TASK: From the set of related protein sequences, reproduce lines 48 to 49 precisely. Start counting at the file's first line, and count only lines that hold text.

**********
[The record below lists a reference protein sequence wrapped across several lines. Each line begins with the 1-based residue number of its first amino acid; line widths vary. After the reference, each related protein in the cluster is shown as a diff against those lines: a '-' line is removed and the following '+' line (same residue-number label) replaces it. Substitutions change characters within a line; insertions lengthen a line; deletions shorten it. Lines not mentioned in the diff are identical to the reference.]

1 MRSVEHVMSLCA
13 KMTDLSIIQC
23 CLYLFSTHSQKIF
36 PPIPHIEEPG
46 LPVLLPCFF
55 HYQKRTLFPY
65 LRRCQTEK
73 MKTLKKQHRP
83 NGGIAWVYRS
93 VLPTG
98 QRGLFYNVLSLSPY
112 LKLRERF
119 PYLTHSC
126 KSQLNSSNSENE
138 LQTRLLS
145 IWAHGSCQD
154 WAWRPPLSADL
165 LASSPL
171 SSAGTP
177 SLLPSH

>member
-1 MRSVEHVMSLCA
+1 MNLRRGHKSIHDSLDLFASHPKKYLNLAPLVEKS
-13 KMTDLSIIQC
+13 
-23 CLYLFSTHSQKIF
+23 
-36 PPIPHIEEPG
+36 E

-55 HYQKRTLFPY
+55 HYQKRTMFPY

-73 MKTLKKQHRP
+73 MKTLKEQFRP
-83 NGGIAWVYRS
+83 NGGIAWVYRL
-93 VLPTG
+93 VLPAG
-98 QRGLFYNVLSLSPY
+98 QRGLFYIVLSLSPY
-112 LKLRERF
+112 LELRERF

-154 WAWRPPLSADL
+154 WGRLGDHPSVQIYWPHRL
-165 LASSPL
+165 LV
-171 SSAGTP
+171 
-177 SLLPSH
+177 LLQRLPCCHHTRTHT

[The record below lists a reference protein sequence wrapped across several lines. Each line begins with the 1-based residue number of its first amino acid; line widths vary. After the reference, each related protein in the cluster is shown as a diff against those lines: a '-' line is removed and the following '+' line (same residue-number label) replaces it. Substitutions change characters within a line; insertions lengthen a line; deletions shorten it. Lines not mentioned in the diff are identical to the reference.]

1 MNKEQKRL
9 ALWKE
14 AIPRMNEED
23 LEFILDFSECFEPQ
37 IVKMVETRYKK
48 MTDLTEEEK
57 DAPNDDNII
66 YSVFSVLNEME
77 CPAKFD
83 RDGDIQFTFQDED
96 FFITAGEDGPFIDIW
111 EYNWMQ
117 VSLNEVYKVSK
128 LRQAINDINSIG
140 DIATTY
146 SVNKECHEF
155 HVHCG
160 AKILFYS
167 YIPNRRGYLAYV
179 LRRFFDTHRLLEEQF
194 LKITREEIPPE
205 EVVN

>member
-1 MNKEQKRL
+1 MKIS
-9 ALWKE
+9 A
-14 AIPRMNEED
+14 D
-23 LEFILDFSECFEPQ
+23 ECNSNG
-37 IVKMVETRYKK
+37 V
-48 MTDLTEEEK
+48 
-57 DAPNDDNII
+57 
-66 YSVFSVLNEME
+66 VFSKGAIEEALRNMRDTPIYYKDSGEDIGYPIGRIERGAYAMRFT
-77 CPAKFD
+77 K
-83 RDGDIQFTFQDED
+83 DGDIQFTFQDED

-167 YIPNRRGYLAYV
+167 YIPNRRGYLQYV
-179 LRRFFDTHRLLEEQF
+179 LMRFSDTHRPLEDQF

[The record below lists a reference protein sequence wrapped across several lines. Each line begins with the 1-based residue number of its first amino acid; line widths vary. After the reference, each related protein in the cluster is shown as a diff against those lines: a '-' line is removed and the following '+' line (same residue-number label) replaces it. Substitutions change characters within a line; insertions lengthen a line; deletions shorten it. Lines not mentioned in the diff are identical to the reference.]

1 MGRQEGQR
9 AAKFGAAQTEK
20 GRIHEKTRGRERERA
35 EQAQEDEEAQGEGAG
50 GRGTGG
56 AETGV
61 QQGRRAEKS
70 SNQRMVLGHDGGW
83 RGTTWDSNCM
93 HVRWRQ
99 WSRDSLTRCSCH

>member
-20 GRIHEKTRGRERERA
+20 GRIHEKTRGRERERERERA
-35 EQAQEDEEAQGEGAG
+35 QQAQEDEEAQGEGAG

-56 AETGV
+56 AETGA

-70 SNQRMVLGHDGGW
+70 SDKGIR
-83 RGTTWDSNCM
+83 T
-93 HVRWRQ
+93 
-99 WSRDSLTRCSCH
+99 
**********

+171 
-177 SLLPSH